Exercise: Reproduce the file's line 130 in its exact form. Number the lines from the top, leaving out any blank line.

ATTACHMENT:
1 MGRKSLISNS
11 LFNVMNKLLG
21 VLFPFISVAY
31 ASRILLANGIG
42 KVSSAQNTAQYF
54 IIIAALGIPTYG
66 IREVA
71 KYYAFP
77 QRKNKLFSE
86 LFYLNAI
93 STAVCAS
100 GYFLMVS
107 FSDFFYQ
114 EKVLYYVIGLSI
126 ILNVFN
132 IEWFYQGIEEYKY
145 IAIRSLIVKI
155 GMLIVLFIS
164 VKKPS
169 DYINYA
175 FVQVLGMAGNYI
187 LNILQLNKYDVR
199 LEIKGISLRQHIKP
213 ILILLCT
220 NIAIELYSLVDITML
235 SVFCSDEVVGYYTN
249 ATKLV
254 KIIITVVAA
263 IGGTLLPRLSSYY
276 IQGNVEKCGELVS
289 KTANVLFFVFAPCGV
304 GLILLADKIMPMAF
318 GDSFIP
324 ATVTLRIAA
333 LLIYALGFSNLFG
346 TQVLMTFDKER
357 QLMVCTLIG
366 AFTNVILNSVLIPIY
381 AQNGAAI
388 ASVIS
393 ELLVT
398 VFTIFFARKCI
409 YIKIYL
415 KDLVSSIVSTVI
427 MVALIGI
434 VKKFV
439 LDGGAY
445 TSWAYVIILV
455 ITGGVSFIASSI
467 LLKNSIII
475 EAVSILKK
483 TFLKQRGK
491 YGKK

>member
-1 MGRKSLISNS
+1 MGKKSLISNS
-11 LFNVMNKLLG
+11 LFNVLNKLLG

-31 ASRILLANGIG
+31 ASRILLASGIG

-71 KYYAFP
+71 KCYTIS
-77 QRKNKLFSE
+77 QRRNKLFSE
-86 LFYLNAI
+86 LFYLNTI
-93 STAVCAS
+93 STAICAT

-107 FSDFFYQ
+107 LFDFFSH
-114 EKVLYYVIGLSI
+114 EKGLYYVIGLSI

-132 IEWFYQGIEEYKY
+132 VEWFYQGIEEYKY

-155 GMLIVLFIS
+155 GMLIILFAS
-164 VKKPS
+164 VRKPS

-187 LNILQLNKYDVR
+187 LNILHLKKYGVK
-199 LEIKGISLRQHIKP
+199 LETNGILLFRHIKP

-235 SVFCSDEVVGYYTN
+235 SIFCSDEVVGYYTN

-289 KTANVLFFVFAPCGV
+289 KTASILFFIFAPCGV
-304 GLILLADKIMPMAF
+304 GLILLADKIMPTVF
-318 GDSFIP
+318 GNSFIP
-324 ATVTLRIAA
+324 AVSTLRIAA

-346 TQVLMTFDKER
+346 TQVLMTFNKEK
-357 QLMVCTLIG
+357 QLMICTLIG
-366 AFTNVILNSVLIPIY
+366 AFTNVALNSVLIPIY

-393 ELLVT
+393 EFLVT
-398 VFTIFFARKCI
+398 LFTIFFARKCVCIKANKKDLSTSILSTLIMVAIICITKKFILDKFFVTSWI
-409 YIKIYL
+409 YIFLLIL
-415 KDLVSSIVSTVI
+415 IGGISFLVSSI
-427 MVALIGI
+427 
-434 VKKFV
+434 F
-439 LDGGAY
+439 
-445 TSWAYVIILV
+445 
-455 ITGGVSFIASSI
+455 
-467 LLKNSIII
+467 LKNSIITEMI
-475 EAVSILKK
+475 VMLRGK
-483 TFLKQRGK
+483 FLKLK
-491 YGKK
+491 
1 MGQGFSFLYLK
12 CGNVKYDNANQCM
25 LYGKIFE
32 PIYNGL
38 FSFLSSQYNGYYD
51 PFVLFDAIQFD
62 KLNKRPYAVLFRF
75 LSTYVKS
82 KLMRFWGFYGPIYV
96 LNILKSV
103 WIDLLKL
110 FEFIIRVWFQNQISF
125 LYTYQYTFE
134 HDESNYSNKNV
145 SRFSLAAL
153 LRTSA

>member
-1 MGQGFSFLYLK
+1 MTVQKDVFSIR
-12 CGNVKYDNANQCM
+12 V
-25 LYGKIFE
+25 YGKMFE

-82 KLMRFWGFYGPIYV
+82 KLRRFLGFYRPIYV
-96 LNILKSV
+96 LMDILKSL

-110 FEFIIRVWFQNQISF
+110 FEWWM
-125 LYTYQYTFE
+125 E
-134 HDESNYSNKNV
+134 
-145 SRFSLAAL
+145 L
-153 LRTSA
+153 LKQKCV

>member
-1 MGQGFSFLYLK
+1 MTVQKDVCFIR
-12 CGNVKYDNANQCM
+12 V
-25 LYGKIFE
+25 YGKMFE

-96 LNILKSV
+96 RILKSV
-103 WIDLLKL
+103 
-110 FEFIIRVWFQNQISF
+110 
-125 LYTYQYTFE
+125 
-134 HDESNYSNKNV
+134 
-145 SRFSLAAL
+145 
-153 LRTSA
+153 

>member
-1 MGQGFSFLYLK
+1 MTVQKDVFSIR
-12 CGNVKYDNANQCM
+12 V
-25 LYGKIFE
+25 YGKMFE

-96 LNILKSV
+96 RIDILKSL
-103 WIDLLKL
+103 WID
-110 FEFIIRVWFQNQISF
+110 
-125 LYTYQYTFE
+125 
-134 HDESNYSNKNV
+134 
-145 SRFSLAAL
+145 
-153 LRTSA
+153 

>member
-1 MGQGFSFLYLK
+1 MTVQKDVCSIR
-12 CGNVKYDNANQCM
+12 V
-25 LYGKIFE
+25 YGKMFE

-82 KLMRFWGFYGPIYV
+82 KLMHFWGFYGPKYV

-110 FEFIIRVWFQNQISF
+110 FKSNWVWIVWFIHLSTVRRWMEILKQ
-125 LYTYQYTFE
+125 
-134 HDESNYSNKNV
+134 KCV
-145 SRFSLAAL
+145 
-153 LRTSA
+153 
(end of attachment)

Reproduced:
51 PFVLFDAIQFD